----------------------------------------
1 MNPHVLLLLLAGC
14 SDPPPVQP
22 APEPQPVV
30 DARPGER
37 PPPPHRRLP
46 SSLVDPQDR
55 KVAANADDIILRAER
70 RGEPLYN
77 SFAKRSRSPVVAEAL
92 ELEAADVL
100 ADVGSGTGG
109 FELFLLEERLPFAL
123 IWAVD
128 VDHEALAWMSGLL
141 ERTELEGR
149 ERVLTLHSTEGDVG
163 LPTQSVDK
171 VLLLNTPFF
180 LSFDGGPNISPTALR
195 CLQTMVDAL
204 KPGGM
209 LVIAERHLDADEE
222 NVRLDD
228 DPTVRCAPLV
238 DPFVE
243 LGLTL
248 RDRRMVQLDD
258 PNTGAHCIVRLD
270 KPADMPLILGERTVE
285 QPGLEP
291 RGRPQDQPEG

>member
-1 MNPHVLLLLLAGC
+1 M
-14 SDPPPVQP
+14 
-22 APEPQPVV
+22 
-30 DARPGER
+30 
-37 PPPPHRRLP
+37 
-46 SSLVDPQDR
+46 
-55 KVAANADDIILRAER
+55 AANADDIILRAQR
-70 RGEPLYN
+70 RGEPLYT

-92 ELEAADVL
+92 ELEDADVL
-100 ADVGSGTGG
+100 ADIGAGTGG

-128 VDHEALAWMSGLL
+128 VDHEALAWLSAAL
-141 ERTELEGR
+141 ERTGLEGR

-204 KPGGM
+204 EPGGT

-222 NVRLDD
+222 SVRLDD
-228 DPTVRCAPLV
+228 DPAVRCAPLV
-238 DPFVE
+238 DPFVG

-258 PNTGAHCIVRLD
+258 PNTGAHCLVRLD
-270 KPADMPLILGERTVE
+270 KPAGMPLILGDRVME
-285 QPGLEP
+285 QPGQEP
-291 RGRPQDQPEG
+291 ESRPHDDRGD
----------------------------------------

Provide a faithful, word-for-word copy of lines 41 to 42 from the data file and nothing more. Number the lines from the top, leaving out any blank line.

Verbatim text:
-37 PPPPHRRLP
+37 